Several months ago, there was a lot of coverage in the Western media about the ongoing protests in Kiev and the occupation of Maidan Nezalezhnosti (Independence Square). But after the fall of the Yanukovitch Government, coverage moved to the troubles in Crimea and the East, so I assumed things were back to normal in Kiev. I expected to find signs of what had happened, but I must say I had no idea it was still occupied, almost like it was months ago.
Tents and barricades were still everywhere. I asked a young local guy who spoke English well why the protesters were still there, now that a provisional government favourable to their views was in place. “Honestly, we’re not sure” was his answer. He suggested most residents are looking forward to all these people going back to wherever they normally live (including in their Kiev apartments).
As is often the case in revolutions, the victorious “side” can often be a mishmash of powerful intellectuals, miserable bandits and everything in between, from many ideological backgrounds. As I mentioned in my Lviv story, I have been very busy in the last couple of weeks and I didn’t have time to try and understand the very complex nature of Ukrainian politics and history. So I will just share the pictures I took around Maidan Square.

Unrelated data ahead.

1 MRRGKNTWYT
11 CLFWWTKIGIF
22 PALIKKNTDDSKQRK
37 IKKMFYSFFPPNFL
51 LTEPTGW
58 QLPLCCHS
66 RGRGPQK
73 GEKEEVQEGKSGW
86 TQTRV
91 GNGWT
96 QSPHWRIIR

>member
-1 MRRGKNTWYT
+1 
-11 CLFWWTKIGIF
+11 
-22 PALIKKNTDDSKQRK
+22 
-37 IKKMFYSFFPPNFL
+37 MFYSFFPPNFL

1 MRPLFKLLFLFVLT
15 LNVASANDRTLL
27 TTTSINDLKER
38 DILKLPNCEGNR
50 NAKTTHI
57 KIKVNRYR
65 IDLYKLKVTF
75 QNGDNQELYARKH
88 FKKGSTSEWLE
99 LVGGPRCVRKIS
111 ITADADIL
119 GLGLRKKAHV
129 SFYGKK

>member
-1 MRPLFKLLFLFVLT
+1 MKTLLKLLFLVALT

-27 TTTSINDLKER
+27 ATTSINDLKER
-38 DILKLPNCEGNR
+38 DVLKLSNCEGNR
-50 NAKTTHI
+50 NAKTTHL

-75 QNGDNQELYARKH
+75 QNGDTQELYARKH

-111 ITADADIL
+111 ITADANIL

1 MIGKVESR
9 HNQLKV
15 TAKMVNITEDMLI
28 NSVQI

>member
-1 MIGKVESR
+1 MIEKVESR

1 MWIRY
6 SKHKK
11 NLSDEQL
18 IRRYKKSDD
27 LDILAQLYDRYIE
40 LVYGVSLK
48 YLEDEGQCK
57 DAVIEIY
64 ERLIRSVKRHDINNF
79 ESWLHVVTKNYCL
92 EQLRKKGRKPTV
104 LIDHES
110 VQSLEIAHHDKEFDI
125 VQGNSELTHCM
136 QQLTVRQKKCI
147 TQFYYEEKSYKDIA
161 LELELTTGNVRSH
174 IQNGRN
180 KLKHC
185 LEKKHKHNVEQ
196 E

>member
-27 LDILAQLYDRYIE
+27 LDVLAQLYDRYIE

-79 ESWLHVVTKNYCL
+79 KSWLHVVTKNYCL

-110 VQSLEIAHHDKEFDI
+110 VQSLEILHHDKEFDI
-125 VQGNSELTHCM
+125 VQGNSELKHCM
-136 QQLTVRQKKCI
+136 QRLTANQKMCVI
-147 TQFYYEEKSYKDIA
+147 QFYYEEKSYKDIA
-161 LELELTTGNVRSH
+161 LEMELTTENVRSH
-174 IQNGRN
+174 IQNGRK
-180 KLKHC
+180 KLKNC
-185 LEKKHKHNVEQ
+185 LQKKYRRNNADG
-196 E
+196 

Hundreds of tents block one of the main streets of the capital. When I was there, some people thought they would have to be removed for Victory Day (May 9th). In the end, the current Government didn’t cancel the celebrations, but cut them back massively, citing fears of provocations and clashes. A book could be written just on the symbolism, implications and historical roots of such a decision. I won’t be the one to write it.
A field kitchen.
A makeshift church.
Small breaches have been made to allow pedestrian traffic, but otherwise the barricades have not moved. Continue reading